Giving Compass' Take:

• Eliza Chappell Elementary School in Chicago partners with a nonprofit organization to help its students make the most of structured play. 

• Research shows that structured play can have a tremendous impact on students' abilities to develop meaningful relationships. How can donors help connect schools to the right nonprofits to facilitate play? 

• Learn how playgroups can help prepare children for school. 

Eliza Chappell Elementary School in Chicago handles recess time by directing some of the activities students do during their break, writes EdSurge. The play is structured by the nonprofit Playworks, which also has a full-time coach at the pre-K to 8th grade school.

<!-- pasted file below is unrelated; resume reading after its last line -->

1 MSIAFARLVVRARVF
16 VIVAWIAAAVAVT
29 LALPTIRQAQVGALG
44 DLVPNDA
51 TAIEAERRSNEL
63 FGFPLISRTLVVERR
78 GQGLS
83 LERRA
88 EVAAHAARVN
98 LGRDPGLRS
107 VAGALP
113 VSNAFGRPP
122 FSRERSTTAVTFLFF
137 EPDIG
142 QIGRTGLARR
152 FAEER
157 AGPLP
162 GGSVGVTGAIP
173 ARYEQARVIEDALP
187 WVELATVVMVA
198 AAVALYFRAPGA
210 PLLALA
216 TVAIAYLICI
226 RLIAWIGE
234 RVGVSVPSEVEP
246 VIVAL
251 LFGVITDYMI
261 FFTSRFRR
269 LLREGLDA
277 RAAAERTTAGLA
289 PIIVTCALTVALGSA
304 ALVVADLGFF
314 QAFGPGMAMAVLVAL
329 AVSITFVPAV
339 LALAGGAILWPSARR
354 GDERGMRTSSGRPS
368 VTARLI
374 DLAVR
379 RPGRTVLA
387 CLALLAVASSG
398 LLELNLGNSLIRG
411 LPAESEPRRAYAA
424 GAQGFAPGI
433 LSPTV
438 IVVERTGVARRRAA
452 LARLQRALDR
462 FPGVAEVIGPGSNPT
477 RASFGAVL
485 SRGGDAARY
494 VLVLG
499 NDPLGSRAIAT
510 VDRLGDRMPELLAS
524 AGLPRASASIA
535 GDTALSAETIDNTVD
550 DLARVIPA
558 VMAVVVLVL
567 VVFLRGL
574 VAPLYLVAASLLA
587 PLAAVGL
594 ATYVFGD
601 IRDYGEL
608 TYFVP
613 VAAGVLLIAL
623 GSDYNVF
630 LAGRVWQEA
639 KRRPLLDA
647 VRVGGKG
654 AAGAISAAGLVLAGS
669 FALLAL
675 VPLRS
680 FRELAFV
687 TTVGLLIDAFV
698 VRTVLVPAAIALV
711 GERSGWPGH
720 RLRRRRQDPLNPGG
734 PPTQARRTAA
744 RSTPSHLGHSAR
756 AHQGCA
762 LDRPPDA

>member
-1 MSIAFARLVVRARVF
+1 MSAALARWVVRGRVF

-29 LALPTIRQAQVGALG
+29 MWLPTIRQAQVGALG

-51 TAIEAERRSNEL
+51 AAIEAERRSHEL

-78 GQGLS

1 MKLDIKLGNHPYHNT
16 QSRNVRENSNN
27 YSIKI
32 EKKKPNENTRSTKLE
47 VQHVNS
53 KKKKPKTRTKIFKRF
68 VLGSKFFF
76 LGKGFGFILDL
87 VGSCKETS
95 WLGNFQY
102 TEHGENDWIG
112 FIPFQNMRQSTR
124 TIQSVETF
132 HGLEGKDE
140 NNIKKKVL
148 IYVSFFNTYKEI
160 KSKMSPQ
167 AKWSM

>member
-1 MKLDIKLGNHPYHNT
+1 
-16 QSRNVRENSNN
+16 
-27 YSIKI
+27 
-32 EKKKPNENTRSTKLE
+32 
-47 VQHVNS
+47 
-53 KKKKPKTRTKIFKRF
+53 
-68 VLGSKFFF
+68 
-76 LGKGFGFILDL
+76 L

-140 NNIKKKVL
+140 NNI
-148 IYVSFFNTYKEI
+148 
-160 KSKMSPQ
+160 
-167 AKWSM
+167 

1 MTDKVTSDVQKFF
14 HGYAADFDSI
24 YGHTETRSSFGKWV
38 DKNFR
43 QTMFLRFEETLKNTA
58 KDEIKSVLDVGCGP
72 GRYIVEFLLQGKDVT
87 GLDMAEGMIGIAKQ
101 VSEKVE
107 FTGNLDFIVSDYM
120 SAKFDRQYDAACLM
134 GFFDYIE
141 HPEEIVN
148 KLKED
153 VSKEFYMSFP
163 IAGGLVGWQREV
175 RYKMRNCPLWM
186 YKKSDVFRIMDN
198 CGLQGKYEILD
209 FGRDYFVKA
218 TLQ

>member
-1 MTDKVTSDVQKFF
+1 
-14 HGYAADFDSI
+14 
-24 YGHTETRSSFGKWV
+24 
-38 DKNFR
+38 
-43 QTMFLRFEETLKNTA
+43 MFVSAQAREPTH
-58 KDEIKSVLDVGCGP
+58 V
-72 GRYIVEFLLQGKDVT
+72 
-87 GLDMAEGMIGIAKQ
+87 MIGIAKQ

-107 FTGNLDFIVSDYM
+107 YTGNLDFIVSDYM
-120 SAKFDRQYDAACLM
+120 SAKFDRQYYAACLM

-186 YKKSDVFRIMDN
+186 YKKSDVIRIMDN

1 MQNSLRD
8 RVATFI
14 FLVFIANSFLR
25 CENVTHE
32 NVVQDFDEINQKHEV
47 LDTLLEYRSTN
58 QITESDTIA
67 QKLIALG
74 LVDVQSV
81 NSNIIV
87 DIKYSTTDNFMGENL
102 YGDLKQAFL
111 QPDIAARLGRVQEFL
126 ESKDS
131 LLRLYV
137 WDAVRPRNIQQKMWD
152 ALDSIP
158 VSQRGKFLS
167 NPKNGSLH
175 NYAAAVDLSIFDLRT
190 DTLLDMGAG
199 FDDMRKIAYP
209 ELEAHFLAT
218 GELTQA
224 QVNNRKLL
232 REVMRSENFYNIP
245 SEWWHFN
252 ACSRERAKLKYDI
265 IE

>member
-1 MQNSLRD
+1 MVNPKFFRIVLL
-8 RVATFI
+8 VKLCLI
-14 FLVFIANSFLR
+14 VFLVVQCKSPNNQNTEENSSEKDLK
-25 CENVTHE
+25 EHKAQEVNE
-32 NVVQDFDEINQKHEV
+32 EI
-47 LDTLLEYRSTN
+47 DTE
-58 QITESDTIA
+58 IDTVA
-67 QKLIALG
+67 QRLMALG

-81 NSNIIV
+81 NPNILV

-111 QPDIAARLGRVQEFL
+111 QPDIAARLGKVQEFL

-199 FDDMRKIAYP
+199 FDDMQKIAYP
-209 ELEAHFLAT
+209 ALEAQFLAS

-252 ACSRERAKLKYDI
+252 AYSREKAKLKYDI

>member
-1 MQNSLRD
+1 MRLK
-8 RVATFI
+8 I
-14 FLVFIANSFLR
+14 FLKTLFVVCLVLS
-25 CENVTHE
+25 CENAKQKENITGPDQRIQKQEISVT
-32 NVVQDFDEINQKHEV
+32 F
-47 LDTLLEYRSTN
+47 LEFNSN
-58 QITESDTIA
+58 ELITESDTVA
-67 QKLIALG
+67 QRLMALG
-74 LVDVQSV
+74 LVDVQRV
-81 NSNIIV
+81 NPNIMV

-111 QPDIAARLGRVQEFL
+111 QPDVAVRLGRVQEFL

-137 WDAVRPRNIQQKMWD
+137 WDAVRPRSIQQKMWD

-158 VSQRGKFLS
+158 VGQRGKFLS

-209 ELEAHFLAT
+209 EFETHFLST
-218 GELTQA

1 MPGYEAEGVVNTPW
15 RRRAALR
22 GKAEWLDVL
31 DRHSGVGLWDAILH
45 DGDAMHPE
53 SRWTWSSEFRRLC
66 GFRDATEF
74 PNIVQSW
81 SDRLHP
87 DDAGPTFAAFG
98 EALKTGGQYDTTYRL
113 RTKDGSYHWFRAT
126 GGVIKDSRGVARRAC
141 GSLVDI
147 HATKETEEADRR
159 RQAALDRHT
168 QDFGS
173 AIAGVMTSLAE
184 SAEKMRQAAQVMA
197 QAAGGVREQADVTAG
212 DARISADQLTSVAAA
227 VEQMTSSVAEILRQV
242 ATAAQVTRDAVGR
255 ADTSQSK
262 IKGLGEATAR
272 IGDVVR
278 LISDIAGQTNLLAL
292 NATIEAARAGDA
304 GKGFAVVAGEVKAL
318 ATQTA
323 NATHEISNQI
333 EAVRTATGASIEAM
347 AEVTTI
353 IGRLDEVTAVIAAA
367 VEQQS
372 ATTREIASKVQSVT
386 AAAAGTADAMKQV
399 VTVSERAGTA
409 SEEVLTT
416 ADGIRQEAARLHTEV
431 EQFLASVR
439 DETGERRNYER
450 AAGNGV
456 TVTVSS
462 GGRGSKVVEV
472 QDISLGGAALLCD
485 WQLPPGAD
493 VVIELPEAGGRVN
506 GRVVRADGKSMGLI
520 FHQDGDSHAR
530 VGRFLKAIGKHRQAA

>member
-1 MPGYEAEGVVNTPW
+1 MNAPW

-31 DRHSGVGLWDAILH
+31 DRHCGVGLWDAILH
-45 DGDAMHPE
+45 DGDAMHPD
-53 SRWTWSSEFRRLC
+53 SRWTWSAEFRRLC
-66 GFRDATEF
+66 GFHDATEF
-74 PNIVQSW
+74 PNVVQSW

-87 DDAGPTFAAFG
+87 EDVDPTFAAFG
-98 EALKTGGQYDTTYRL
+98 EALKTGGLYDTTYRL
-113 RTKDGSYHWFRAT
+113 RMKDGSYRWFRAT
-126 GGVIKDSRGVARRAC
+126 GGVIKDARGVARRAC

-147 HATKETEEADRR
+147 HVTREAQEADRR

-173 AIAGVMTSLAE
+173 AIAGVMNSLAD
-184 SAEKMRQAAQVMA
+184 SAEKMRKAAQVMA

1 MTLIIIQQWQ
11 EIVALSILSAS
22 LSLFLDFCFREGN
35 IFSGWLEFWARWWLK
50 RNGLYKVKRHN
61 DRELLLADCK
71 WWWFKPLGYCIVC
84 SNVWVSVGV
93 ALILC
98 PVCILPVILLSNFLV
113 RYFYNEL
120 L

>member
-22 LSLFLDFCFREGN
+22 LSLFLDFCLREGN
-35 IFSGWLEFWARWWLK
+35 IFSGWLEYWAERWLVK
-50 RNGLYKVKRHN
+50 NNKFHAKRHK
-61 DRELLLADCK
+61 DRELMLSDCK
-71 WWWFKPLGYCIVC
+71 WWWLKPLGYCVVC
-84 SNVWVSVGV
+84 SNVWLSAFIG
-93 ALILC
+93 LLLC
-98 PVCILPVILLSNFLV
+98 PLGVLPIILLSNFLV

Recess is about more than just giving students downtime, providing a way to weave in social skills, such as showing students how to handle conflict resolution, build resilience and be supportive of each other, school leaders say. The hope is these tools show children how to work together during class time as well.

Learning requires breaks — even short ones. Recess and other play-heavy periods not only offer students the opportunity during the school day to build social-emotional skills, but they also may help students pay better attention when in class, says one international expert.​

Some educators reported in a 2017 study that after giving students a chance to move around for just five minutes before a test, they performed better on exams. This point was echoed in a 2018 study that found one elementary school that doubled the number of recess periods offered during the day saw math test scores increase.

Read the full article about schools adding structured play by Lauren Barack at Education Dive.